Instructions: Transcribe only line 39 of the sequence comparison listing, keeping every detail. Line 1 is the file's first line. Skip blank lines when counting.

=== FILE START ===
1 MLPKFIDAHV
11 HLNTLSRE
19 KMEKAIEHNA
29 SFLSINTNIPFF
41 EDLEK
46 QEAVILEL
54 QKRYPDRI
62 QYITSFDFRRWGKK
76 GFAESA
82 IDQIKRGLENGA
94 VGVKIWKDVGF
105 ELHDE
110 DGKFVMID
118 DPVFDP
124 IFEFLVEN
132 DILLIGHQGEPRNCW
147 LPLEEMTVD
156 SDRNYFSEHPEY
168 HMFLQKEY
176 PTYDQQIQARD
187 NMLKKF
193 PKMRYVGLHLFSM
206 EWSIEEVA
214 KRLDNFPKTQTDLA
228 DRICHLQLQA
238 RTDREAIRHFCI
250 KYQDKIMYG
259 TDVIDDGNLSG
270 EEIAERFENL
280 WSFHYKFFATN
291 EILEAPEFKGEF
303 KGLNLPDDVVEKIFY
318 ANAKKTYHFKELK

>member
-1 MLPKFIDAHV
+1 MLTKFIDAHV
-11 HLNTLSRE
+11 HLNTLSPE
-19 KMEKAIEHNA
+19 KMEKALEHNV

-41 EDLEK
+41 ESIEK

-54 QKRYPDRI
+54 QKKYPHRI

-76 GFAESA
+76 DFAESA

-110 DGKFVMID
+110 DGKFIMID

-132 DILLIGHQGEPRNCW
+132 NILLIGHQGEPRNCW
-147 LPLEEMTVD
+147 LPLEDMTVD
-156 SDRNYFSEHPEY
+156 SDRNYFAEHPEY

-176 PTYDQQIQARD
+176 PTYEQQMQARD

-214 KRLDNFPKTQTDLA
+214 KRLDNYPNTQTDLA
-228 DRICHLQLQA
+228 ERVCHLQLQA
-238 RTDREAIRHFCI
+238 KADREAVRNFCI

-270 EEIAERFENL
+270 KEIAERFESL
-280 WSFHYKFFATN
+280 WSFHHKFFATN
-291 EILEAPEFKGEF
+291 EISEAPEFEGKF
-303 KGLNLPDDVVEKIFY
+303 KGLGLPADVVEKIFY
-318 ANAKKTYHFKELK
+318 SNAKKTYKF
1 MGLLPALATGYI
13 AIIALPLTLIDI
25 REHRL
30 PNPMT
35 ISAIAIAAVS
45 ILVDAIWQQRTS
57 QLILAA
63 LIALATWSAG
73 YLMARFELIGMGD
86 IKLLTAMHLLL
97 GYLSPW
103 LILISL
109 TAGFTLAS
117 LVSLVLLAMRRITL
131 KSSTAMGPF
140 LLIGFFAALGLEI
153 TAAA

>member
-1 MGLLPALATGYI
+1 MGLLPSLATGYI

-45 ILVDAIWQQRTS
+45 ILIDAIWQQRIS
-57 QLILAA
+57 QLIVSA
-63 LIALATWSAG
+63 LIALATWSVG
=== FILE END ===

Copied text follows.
-19 KMEKAIEHNA